• Citing sources to assist readers in gathering knowledge about the journal.

Conclusion

The Editor’s decision is crucial in the publication of a journal. The Author, Editor, and Readers are all subjected to peer review. Academic journals rely heavily on peer review for publication.

To conclude, the purpose of Peer Reviewers is to

  • Select the manuscript for the journal
  • Determine the Originality of the manuscript
  • Improve the quality of the published paper
  • Ensures previous work is acknowledged
  • Determine the importance of findings

The best Peer Reviewers tend to view themselves as Mentors rather than Critics.

What Types of Articles Are Published in Academic and Scientific journals?

 

All journals and periodicals publish varied types of content, all generally referred to as articles. However, there are certain technical differences that differentiate the type of publication.

It is important for aspiring authors to understand the different types of publications in order to prepare for one. While choosing a journal for publication, it is also important to understand what type of publication the journal prefers or is presently soliciting. The time period is also a major determinant of what type of publication you should try for.

Types of publication:

Original Research Article: Original research is the most sought after publication; both by authors and also scientific journals and are considered as primary literature. It may be called an Original Article, Research Article, Research, or just Article, depending on the journal. These publications are detailed reporting of original research being presently conducted and conveyed for the first time to the rest of the world. They include hypothesis, background study, methods, results, interpretation of findings, and a discussion of possible implications.

It is also the most difficult to produce as it requires tenacious background research work, and is often a by-product of the actual exercise.

Review article: Academic and scientific journals usually publish two kinds of reviews; literature reviews, often called review articles, and book reviews, which are frequently referred to as reviews. Book reviews are usually solicited by journals from field experts whom they often commission for the review.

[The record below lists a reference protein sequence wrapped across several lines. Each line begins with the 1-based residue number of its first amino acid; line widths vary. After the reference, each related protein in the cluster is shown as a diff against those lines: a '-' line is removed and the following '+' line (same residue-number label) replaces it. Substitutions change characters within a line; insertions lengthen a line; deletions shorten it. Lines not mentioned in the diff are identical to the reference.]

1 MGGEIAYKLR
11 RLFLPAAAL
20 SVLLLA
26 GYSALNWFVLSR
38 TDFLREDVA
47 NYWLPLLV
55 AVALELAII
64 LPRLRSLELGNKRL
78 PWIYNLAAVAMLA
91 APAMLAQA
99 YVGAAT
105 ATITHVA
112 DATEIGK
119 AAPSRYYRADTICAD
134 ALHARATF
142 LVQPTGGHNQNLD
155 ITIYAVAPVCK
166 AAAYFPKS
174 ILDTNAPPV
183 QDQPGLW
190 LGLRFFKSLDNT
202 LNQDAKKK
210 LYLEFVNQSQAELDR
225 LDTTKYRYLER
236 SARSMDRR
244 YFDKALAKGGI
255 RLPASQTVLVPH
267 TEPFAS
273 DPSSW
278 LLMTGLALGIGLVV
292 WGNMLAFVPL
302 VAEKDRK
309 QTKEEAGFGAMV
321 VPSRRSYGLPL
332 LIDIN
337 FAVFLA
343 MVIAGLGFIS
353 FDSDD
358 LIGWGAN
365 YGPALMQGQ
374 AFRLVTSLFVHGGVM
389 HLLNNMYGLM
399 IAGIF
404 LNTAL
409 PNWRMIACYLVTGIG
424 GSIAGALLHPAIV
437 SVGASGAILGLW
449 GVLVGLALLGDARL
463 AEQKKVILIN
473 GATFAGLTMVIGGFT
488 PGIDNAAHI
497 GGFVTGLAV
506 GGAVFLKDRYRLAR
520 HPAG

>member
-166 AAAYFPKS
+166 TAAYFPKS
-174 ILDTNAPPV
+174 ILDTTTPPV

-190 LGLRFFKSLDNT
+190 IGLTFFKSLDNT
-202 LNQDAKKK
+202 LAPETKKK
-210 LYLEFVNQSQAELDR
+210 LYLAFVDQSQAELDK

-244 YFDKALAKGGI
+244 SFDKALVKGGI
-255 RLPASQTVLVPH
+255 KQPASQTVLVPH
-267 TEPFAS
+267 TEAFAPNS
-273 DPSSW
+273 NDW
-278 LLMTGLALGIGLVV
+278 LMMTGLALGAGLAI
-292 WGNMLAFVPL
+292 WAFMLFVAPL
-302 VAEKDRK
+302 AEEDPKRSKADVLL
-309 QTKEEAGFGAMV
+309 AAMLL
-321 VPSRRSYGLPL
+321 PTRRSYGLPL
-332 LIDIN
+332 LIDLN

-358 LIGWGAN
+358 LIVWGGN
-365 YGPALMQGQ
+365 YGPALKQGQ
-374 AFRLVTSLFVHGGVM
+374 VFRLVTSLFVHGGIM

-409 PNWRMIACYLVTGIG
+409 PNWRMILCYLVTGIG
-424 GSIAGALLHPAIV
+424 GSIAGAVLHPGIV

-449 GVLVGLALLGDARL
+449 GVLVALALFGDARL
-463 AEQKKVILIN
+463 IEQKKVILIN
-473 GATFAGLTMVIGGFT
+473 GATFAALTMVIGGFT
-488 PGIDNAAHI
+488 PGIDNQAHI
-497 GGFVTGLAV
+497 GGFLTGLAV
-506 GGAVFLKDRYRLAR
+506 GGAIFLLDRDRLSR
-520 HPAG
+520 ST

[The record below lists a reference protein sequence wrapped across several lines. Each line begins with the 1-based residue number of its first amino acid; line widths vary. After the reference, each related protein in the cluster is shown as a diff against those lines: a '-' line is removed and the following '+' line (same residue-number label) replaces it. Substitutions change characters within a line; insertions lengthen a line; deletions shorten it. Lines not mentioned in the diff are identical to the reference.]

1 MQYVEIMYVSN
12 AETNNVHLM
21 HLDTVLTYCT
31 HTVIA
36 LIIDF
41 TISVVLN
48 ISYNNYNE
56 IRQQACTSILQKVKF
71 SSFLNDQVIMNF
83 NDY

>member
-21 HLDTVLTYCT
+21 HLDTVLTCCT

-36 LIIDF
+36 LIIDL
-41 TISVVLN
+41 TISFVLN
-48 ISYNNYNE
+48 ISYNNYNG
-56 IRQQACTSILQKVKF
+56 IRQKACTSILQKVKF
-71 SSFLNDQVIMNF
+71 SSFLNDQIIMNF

Literature reviews are bird’s-eye perspective on the published scholarship in a field of study or narrower area of specialization that provides a critical and constructive analysis of existing published literature in a field, through summary, analysis, and comparison. Scientific journals encourage a specific types of reviews like literature reviews, systematic reviews, and meta-analyses as they are extremely popular with readers. However, one expects a certain level of experience and authority from the author to write such reviews and journals only entertain such entries from select authors.

Brief communications: Brief communications can take the form of short notes, news analysis, letters to editors, Opinions. These publications are marked by their brevity in terms of length, often restricted to 1200-2000 words. Such content has to be also extremely focused on a certain specific aspect with very little scope of theoretical exploration. These types of content are also referred to as ‘Perspectives’and are scholarly reviews or commentaries that present a personal point on widespread notions of ongoing discourse.

Brief communications can be very engaging, especially when directed to an author on a previously published article and if the latter chooses to respond to it. They are also very good sources for references for readers and hence their popularity.

Whatever type of content you choose to write, scientific journals will only publish them if they see value in it for readers. Thus, the quality of the content is critical irrespective of the format and it must enrich the present discourse in the field.